However, it is here where I’d argue the film does too much expanding, to the point where it exhausts itself. Dramatic scenes that, overall, carry very little weight last for ten to fifteen minutes, when they could be summed up with two simple lines of dialogue. Instead, the film goes for this melodramatic, philosophical dialogue so that it may beat its themes and messages into the viewers head.

And unfortunately, the themes are all recycled from the first Blade Runner. “What does it mean to be human?” Boiled down, that’s the question Blade Runner 2049 poses to the audience. Only it takes them three hours and way too many dialogue pauses to say it.

With so many needlessly lengthy scenes, the conclusion of Blade Runner 2049 felt all too rushed by comparison. Plot lines that needed more depth and discussion get no such thing, which leaves the audience with just as many questions as answers.

So, while most of Blade Runner 2049 was still entertaining to watch (mostly due to the visuals and Goslings straight-faced performance), I think the story and themes have very little to offer viewers.

The Verdict: B-

-Zachary Flint

It Review

The choice to remake a popular horror film is far from a new concept. And with Hollywood’s recent drought of creativity, the horror genre has become stale, boring, unexciting, and lacking any passion from the filmmaker’s end. Occasionally something unique will slip through the cracks (It Comes at Night comes to mind), but more often than not we get unoriginal slop (Poltergeist (2015), Rings, Annabelle, and so on).

So, when I heard we’d be getting another film of Stephen King’s It, I was fairly certain that It would fall victim to the same level of incompetence as its peers. Yet, in a surprising turn of events, just the opposite occurred. Rather than getting a boring, run-of-the-mill remake, moviegoers are being treated to a highly appealing horror flick with a terrifying antagonist and talented cast.

Set in the quaint town of Derry, Maine, an evil entity preys upon the fearful youth. Often appearing in the form of a clown named Pennywise (Bill Skarsgard), this entity awakens every twenty-seven years to devour the children of Derry. However, when some of the neighborhood children (labeled as the Losers’ Club) band together, their friendships and fears are put to the ultimate test. Facing off against an evil force with power unlike anything imaginable.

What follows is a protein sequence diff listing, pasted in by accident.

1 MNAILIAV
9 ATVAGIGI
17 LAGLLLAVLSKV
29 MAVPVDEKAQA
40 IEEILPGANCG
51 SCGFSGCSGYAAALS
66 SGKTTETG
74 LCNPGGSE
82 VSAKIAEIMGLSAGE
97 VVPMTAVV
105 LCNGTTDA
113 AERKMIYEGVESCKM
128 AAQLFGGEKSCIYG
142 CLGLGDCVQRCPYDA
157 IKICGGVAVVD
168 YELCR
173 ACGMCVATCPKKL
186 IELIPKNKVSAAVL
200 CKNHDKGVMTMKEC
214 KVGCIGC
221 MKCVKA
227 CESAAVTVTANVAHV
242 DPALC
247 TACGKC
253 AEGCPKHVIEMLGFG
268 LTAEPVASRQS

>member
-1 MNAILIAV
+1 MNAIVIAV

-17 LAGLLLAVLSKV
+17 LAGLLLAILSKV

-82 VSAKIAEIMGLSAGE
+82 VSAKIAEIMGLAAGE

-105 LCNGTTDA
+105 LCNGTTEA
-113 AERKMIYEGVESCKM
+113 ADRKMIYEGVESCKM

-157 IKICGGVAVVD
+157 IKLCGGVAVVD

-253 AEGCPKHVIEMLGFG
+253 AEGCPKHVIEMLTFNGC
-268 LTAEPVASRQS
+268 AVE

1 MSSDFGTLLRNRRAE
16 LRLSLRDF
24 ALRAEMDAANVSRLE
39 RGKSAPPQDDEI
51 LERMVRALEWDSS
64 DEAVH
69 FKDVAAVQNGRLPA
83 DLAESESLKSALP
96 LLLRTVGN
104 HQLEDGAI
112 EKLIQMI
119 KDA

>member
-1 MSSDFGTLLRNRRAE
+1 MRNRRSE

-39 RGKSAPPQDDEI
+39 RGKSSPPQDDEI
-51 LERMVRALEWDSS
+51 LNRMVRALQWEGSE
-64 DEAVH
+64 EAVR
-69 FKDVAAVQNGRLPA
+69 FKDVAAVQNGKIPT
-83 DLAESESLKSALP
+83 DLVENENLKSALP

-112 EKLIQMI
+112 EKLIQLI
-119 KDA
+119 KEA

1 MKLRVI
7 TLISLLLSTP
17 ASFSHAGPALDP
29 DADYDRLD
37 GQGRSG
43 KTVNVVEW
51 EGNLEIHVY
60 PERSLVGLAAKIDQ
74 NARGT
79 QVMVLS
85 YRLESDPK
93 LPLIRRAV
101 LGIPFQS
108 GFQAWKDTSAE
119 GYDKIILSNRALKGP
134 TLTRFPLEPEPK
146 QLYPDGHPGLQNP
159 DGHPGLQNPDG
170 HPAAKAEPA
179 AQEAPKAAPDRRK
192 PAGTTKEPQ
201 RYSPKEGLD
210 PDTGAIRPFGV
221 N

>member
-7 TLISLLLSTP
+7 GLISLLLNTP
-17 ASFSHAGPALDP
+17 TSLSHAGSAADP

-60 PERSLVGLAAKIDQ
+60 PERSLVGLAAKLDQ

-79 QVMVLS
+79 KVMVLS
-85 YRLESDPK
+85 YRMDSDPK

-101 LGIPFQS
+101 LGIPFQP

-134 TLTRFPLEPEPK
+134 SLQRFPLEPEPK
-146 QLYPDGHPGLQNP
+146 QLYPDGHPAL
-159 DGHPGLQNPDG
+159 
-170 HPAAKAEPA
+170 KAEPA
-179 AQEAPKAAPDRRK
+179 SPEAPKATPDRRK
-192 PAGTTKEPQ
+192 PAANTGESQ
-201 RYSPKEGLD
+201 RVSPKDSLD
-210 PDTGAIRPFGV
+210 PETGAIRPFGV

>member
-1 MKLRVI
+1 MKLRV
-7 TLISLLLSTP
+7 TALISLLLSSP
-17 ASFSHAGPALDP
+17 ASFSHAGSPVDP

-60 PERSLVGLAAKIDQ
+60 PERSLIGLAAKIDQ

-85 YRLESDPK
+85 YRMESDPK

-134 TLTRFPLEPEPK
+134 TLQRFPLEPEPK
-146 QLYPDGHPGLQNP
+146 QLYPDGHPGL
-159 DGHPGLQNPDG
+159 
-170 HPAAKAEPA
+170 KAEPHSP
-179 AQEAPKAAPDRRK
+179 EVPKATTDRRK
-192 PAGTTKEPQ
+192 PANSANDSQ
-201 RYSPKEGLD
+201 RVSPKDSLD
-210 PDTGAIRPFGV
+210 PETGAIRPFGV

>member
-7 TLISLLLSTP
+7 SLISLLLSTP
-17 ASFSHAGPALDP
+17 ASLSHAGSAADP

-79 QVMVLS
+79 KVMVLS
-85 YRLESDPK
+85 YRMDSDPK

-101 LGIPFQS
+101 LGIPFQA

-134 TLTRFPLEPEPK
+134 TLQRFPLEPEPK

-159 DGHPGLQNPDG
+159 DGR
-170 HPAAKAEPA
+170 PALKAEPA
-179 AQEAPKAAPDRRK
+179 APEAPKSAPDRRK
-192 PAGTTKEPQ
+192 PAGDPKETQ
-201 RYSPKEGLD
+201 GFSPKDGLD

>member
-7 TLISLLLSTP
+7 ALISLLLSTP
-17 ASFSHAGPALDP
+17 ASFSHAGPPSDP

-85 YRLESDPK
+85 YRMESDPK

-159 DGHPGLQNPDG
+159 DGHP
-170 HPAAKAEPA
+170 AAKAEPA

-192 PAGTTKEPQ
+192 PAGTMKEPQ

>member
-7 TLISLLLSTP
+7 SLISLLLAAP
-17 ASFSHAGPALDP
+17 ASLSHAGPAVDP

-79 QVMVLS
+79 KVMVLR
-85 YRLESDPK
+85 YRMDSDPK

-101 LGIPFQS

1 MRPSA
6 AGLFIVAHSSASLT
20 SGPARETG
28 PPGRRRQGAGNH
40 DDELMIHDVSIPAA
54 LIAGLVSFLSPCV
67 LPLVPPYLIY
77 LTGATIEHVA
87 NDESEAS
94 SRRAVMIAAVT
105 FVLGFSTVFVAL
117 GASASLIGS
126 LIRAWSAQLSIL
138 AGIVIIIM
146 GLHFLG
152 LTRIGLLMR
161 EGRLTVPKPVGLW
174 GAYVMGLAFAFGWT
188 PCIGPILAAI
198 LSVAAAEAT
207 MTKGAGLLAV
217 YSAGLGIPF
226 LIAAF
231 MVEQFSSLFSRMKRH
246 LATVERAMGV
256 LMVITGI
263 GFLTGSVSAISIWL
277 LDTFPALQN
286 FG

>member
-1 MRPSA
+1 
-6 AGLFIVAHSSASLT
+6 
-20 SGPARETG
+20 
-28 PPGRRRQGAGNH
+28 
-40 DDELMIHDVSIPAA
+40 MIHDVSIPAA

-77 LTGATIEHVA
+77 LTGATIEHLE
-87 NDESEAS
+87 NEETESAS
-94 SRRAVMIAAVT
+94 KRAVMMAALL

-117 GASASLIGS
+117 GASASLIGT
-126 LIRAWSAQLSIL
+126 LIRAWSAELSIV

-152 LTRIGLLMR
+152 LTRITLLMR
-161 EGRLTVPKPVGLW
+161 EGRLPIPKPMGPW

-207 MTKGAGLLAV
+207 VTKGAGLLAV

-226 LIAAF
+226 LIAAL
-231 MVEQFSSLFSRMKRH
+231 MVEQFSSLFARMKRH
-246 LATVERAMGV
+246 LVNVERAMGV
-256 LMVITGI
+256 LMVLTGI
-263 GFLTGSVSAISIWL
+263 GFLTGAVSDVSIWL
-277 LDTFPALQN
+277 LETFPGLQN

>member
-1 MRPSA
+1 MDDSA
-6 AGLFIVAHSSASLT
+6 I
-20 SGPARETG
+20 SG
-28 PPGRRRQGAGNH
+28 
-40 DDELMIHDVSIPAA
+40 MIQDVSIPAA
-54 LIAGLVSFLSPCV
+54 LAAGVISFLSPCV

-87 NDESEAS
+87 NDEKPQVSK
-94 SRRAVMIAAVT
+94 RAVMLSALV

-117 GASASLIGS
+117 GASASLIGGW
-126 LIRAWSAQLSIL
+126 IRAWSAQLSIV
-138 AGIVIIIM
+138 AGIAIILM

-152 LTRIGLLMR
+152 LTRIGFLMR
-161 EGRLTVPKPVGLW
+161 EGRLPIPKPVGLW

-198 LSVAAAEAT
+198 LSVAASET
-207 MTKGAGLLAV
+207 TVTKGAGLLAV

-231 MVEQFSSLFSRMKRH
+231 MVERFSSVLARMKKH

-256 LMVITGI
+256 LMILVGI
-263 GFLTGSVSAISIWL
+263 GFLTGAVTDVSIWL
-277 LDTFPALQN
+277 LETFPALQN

It was delightfully scary in the utmost creative and unexpected ways. The film went with a mix of tension building, creepy moments, as well as quick jump scares that are followed by loud spikes in the sound. The jump scares were pretty standard and didn’t get the strongest reaction from audiences. The scariest scenes of It were when the film took its time building suspense through creepy imagery, all leading up to great payoffs featuring Pennywise the clown (whose eerie demeanor completely stole the show in every sense of the word).

Not only a terrifying horror flick, It contained a clever narrative on the struggles of teenage adolescence. Each character in the film was dealing with some sort of real life dilemma, such as a hypochondriac parent, grief, and child abuse. This not only gives our unlikely heroes motivation, but makes them feel all the more genuine, resulting in the audience connecting with them more. Even the stereotypical bully, a character whose writing I was fully prepared to loathe, had a tragic backstory that gave him more depth.

The dialogue and personalities of the child actors reflected how young kids might actually behave. Incredibly foul-mouthed and crude, they felt less like Hollywood twerps and more like normal everyday children.

While a few characters here and there could’ve had a little more time devoted to them, I’m really stretching to find issues. The reality is that It is a fantastic work of fiction, with dedicated filmmakers striving to make a movie that entertains viewers. With plenty of grotesque scenes, memorable performances, and a great use of camera angles, I think there’s enough here for just about any horror fan to be completely satisfied.

The Verdict: A

-Zachary Flint

The Dark Tower Review

Based on the dark fantasy book series by Stephen King, The Dark Tower takes audiences on an all too brief journey into a very creative and unique universe.

The film stars Idris Elba as the Gunslinger, the last on an elite group of marksmen, who is constantly at war with an evil sorcerer known as the Man in Black (Matthew McConaughey). It’s the Gunslinger’s duty to prevent the Man in Black from destroying the Dark Tower, the key to holding the universe in balance. When the Gunslinger meets a young boy named Jake (Tom Taylor), he discovers Jake has the power to take him to the Man in Black. Because of this, the Gunslinger teams up with Jake to exact revenge on the Man in Black, and perhaps save the Dark Tower in the process.

For reasons beyond my understanding, The Dark Tower felt the need to cram all eight of Stephen King’s novels into a single, ninety-minute film. And for this reason, the film is unevenly paced and condenses too much complex material that needed more time to develop. Character arcs, logical plot progression, and even necessary background information is all completely ignored due to limited time constraints. What should have been at bare minimum a three-part trilogy is instead just a CliffsNotes guide to The Dark Tower, which is sure to upset most fans of the novels.